‘Parallel Mothers’ Film Review: Pedro Almodóvar Both Fulfills and Upends Expectations

This tale of maternity gives you the melodrama and art-direction you expect from the Spanish auteur, but with a provocative and unpredictable spin

Parallel Mothers
Sony Pictures Classics

This review of “Parallel Mothers” was first published on Sept. 1 after it’s screening at Venice 2021.

Two years after delivering what many thought — or perhaps feared — to be a valedictory grace note with 2019’s “Pain and Glory” (and one year after the English-language short “The Human Voice” showed that certain authorial voices lose nothing in translation), Pedro Almodóvar has returned with a feature to prove the doomsayers wrong. 

A rougher and altogether less cohesive bit of filmmaking than his previous two outings, “Parallel Mothers” instead offers something all the more exciting: The work of an artist who’s reached the top of his craft and asked, “What’s next?”

In this case, the answer comes with a more expressly political conscience, an activist charge the Spanish filmmaker had never before expressed in his work. But as he reflects on the legacy of the Spanish Civil War and the contemporary political debates about exhuming the unrecorded mass graves that still dot the Spanish countryside, Almodóvar hasn’t exactly changed his tune. Instead he’s turned it up, taking another immaculately composed melodrama about mothers and models and chic Madrileñas and holding it up against the harsh light of the outside world.  

As if the film’s intentionally stagey compositions and on-the-nose title (lifted, incidentally, from a film written by one of the characters in “Broken Embraces”) weren’t enough, “Parallel Mothers” often finds Almodóvar doing Almodóvar, leaning into all of his tics and obsession for this tale of two women whose lives become forever linked when they meet in a maternity ward.

In a delightfully cheeky edit, fashion photographer Janis (Penelope Cruz) turns up at the ward nine-months pregnant and ready to burst just screen seconds after sleeping with Arturo (Israel Elejalde), the forensic anthropologist helping her fight to exhume a hometown mass-grave. At the hospital she meets Ana (Milena Smit), a privileged adolescent who regards her unplanned pregnancy with as much chagrin as Janis treats hers with joy. They soon go into labor and give birth in parallel, and quickly enough, their lives become entwined in ways all too predictable to anyone with even a passing familiarity with melodramatic conventions.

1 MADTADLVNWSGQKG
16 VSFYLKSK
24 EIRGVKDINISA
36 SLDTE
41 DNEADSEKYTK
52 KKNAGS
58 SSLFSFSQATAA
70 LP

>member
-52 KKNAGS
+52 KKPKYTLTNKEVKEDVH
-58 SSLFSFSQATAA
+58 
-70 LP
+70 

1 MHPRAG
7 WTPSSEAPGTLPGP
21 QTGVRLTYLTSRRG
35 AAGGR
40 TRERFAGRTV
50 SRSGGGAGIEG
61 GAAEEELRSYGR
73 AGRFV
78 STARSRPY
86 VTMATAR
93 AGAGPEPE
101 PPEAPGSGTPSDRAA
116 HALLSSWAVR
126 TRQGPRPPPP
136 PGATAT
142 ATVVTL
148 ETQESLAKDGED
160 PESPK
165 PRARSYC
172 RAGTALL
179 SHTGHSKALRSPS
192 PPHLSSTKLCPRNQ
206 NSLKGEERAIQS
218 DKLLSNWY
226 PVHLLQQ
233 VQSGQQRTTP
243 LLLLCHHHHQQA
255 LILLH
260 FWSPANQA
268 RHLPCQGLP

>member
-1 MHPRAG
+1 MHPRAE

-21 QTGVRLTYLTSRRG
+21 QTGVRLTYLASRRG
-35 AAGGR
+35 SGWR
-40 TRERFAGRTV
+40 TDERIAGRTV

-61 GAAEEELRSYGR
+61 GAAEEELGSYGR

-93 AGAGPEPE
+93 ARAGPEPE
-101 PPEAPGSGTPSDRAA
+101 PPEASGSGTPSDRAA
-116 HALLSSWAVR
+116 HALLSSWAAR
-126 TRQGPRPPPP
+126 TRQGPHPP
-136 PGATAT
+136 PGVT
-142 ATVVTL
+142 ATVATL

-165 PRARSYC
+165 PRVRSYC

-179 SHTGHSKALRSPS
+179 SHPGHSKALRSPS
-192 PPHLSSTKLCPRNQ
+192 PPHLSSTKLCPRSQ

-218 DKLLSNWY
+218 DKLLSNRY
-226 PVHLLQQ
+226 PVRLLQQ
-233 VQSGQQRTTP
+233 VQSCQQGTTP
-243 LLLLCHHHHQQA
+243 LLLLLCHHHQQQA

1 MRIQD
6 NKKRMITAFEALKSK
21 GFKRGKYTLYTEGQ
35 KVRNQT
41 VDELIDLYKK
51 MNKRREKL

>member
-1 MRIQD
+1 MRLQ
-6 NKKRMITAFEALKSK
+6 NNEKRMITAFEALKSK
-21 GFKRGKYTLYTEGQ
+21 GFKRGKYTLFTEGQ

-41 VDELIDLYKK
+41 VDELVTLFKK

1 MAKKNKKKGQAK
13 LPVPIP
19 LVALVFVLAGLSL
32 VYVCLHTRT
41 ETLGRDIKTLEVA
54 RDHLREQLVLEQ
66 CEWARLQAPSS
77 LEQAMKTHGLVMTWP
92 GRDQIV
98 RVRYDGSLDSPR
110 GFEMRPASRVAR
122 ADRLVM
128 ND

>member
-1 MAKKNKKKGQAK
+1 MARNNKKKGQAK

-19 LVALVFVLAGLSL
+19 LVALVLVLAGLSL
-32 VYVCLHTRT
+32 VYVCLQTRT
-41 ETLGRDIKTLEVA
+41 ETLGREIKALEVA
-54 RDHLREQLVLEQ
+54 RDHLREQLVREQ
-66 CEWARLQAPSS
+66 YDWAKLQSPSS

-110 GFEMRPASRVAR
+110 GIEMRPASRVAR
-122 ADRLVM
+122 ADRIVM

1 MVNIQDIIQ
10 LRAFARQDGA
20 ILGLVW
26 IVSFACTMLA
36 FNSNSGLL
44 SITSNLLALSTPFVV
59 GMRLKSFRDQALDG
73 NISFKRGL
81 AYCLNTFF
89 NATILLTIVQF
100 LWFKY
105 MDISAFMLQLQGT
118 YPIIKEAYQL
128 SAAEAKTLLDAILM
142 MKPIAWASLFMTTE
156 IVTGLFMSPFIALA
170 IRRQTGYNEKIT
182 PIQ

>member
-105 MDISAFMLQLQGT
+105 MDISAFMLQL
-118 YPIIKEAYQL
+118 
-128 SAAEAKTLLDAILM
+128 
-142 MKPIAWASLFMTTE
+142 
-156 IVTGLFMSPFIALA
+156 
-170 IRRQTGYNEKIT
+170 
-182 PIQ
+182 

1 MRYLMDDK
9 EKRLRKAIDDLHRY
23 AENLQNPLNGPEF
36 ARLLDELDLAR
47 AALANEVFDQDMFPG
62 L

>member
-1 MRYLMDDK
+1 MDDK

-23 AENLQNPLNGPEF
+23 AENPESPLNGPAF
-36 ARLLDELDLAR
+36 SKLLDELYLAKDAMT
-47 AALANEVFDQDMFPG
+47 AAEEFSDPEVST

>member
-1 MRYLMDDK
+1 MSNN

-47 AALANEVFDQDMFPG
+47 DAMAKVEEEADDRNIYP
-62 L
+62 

Mind you, first among them would be the filmmaker himself, so Almodóvar simply uses that premise as a launch point for a narrative that packs in a season’s worth of soapy twists without a hint of histrionics. What once might have been fodder for a collection of O. Henry stories is now nothing but an internet-ordered DNA test away, a fact that reflects both the larger thematic concerns about the passage of time and the challenge Almodóvar set for himself to advance the story towards unexpected destinations.  

Though the film ably achieves that task,  “Parallel Mothers” never loses itself in an overwrought narrative that, laid out cold on the page, might cause one to scoff in disbelief (all while building towards a finale of political and social reckoning). But then how could it, especially when so many of its pleasures — so much of its very reasons for being — are found in the filmmaker’s by-this-point-beyond-masterful skills behind the camera and with his actors.

With nearly half his film spent in Janis’ (typically ostentatious) Madrid apartment, Almodóvar plays with theatrical affectations, often allowing the background lights to fall out, isolating the lead actress in a pool of black to punctuate key emotional moments. And naturally, the director’s work with actors Cruz and Smit results in typically stellar performances, especially in scenes where the two leads play off one another, wordlessly conveying currents of guilt, tenderness, jealousy and desire.

As Ana’s mother Teresa, actress Aitana Sánchez-Gijón (“A Walk in the Clouds”) emerges as the film’s stealth MVP, ably playing against a hair and makeup style designed to make her look impenetrable as she recites a handful of monologues that peel those pretenses away.

But to say that Pedro Almodóvar made another valentine to divas and design, one need only say Pedro Almodóvar made another movie, and so part of this one’s charm comes in that way it subverts those familiar lures. It does so with a degree of anti-climax, tamping down on its more salacious developments sometimes as quickly as they arrive, and allowing the film’s Movie-Movie plotting and blocking to recreate (in a figurative sense) Tilda Swinton’s move at the end of “The Human Voice,” as it waltzes off the soundstage and into the real world.  

And if I used the word “rough” earlier in this review, well, that’s because the seams between the film’s earnest and effervescent extremes certainly show, resulting in a couple of awkward swings and off-notes. But even those can sound refreshing coming from a maestro four decades into his career and still pushing and prodding and pulling and plucking, hungry and alive and eager to find all the notes he has yet to master. 

“Parallel Mothers” opens in US theaters December 24.


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